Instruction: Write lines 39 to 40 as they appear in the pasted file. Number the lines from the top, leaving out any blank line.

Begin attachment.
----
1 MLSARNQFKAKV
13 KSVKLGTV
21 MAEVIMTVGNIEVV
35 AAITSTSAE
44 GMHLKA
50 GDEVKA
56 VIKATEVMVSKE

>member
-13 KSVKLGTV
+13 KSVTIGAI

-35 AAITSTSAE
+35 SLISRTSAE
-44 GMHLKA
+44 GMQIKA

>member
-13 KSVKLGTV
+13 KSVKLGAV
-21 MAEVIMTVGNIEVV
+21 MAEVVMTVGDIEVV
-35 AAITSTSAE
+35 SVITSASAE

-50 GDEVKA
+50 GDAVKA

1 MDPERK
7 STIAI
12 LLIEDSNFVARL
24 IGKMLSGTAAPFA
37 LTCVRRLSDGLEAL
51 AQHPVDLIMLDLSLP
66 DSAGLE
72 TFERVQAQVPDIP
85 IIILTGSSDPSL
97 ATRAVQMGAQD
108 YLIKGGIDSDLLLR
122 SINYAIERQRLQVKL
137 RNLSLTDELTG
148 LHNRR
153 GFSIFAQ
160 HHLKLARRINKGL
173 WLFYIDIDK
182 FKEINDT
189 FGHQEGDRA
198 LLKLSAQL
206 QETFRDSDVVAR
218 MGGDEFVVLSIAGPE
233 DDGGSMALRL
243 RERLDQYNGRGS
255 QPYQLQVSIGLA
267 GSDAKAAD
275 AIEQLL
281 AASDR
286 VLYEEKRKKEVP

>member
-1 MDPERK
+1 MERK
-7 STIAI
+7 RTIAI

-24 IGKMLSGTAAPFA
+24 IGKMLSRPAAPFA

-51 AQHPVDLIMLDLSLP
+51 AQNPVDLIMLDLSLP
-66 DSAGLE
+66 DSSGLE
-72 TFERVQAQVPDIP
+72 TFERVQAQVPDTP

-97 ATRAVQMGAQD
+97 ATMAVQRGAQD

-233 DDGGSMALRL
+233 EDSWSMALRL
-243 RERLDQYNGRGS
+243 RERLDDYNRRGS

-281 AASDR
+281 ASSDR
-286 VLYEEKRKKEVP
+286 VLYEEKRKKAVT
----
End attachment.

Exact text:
160 HHLKLARRINKGL
173 WLFYIDIDK